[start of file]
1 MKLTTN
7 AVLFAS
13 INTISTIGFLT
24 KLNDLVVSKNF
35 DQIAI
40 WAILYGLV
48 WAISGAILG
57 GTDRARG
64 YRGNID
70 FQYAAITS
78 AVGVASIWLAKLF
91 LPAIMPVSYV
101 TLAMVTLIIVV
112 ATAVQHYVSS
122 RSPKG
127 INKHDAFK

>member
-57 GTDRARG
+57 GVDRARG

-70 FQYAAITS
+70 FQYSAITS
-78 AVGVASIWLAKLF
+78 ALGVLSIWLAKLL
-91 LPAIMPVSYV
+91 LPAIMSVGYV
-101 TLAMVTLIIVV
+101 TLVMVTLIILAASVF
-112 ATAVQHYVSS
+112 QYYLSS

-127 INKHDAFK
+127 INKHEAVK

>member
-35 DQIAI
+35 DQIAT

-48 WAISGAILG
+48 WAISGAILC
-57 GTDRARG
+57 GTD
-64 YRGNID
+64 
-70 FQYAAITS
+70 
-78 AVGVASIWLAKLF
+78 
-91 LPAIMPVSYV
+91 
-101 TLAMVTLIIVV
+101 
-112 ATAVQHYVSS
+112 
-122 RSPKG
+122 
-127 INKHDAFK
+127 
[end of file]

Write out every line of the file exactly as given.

1 MKLTTN
7 AVLFAS
13 INTISTIGFLT
24 KLNDLVVSKNF
35 DQIAI
40 WAILYGLV
48 WAISGAILG
57 GTDRARG
64 YRGNID
70 FQYAAITS
78 AVGVASIWLAKLF
91 LPAIMPVSYV
101 TLAMVTLIIVV
112 ATAVQHYVSS
122 RSPKG
127 INKHDAFK

>member
-57 GTDRARG
+57 GVDRARG

-70 FQYAAITS
+70 FQYSAITS
-78 AVGVASIWLAKLF
+78 ALGVLSIWLAKLL
-91 LPAIMPVSYV
+91 LPAIMSVGYV
-101 TLAMVTLIIVV
+101 TLVMVTLIILAASVF
-112 ATAVQHYVSS
+112 QYYLSS

-127 INKHDAFK
+127 INKHEAVK

>member
-35 DQIAI
+35 DQIAT

-48 WAISGAILG
+48 WAISGAILC
-57 GTDRARG
+57 GTD
-64 YRGNID
+64 
-70 FQYAAITS
+70 
-78 AVGVASIWLAKLF
+78 
-91 LPAIMPVSYV
+91 
-101 TLAMVTLIIVV
+101 
-112 ATAVQHYVSS
+112 
-122 RSPKG
+122 
-127 INKHDAFK
+127 